Widgets are small applications that provide online functionality and content, and are distributed through a potentially vast number of websites.
A website or webpage owner integrates the widget from a third party website or webpage by placing a small snippet of code.
The code brings active content from the third party website (links, advertisements, images) without the need for the website or webpage owner to update the content.
Widgets are uploaded onto all kinds of sites, including profile pages, forums and blogs.
Other companies, such as Netvibes, Snipperoo and YourMinis also offer widget galleries.
Apple and Microsoft have desktop tools in the form of constantly updating stock tickers, news feeds and airline schedules.
According to Google, “gadgets” are one its fastest-growing products.
But they don’t stop there.
Microsoft’s Vista comes with 11 standard “gadgets, as well as the option to create more and upload them to Windows Live.
Current users of widget marketing include The New York Times, The Wall Street Journal and ESPN.
Flickr (a photo-sharing site) lets its members create a “badge” that they can post on their blogs and personal home pages to let friends know when they’ve uploaded new snapshots.
Fox Interactive Media (comprising all of Fox’s sites as well as MySpace, RottenTomatoes.com and AskMen.com) launched its own platform, called SpringWidgets.
What are the benefits of widgets?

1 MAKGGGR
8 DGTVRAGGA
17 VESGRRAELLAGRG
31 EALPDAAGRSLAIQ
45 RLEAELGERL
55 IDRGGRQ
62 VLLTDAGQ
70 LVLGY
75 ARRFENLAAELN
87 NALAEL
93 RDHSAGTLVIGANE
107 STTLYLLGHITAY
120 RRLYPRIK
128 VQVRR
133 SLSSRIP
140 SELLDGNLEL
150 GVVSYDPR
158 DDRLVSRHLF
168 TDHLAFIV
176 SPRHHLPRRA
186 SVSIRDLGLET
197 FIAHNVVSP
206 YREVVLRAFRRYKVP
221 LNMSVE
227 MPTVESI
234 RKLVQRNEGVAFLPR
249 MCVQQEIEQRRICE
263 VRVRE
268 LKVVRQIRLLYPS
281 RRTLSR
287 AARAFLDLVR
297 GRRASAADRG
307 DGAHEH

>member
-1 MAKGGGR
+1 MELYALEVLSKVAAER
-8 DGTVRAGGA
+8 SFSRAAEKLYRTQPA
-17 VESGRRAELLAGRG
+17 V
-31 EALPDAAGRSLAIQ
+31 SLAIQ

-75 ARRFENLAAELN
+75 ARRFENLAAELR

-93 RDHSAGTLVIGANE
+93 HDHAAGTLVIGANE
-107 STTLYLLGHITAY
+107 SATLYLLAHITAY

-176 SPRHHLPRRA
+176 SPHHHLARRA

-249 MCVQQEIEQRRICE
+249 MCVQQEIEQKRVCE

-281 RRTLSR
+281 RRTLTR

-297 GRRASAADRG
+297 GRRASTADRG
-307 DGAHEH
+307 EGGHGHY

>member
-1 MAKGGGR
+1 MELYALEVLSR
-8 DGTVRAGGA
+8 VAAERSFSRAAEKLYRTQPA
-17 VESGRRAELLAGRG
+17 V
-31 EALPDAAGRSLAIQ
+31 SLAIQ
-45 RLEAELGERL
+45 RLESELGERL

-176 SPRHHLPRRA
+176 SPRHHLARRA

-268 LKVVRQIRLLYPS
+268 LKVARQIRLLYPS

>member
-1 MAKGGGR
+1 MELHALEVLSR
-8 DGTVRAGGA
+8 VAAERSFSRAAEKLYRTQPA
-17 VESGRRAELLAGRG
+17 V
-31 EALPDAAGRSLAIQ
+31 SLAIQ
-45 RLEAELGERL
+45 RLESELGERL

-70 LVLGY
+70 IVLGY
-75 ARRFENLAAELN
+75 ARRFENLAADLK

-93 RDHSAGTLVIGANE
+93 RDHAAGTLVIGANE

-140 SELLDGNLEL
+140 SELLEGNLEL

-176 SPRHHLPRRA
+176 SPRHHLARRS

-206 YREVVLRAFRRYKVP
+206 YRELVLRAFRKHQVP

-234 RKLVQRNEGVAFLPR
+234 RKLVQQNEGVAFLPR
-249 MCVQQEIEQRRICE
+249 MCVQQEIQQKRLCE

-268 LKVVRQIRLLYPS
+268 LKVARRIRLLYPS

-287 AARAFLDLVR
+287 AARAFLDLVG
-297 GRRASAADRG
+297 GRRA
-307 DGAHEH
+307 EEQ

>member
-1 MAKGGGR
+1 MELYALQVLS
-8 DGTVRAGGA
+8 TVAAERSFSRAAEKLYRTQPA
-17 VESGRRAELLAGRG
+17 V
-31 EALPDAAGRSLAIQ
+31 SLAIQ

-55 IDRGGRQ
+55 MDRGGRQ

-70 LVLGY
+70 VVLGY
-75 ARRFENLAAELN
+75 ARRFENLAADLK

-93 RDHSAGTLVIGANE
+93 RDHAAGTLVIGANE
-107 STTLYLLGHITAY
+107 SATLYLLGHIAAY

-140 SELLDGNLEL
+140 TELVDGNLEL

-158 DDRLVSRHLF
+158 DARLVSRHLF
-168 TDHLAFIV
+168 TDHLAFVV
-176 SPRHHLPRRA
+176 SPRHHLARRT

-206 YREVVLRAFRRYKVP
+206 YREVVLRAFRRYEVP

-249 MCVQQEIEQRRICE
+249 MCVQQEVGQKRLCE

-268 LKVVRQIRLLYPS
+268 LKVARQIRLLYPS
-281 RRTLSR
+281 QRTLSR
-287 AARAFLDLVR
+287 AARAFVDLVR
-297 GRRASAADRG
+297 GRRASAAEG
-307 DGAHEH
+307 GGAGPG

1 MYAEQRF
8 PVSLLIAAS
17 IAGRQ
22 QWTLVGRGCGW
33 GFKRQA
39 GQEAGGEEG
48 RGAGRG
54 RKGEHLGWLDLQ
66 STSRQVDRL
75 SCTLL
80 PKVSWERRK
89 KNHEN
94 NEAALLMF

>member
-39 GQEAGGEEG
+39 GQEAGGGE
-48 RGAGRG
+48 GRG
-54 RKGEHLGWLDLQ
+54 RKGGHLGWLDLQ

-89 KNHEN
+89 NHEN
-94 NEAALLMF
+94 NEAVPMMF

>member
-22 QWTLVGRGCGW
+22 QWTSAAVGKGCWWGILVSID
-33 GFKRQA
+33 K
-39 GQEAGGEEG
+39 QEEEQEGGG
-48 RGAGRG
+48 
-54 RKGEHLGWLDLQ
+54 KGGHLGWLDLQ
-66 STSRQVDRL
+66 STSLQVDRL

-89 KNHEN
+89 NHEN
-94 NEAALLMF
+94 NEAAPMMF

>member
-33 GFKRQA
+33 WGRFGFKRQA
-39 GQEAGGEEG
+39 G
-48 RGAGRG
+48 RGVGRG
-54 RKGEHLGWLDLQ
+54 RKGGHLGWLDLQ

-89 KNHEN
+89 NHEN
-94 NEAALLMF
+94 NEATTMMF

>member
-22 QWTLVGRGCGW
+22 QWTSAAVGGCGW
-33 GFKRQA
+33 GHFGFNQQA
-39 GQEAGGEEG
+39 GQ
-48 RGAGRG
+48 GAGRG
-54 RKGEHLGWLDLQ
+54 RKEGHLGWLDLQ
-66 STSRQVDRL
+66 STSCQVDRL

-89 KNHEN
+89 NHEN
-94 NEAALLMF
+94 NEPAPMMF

2) They don’t require advance coding skills to create.
3) They are extremely easy to use.
4) They are pulled by the consumer, not pushed by the marketer.
5) They are a completely new marketing tool and a great addition to the current marketing mix. 6) They are low cost to distribute.
7) They have a much longer lifespan than traditional online ads.
A great example of widget marketing is Purina’s weather widget.
It lets pet owners know what the weather is outside when you wan to take the dog for a walk.
In the first two months, it was downloaded more than 15,000 times.
It means, that the Purina brand is now constantly in front of 15,000 pet owners, which gives maximum exposure for minimum costs.
The key success element of Purina’s widget is the fact that it is an extension of its brand while giving useful, up-to-date information.
It is hard to tell if widget technology providers such as well-funded Clearspring and Freewebs will be able to become profitable.
Widgets do have some disadvantages.
The state-of-the art interactive ones use a lot of computer resources, resulting in slow downloading.
People might download so many widgets, that their webpage becomes cluttered and therefore the marketing message of an individual widget is lost.
As a business model, it isn’t clear yet how profitable it will be as a promotion and branding tool. Advertisers are not yet comfortable with widgets, since tracking and analyzing its traffic is hard and their influence on consumer behavior not yet known.
It’s exciting to see how it will develop.
For those of you who want to learn more about widget marketing, it’s worth while to attend WidgetCon 2007 taking place on 7/11 in NYC.
Let's widget away!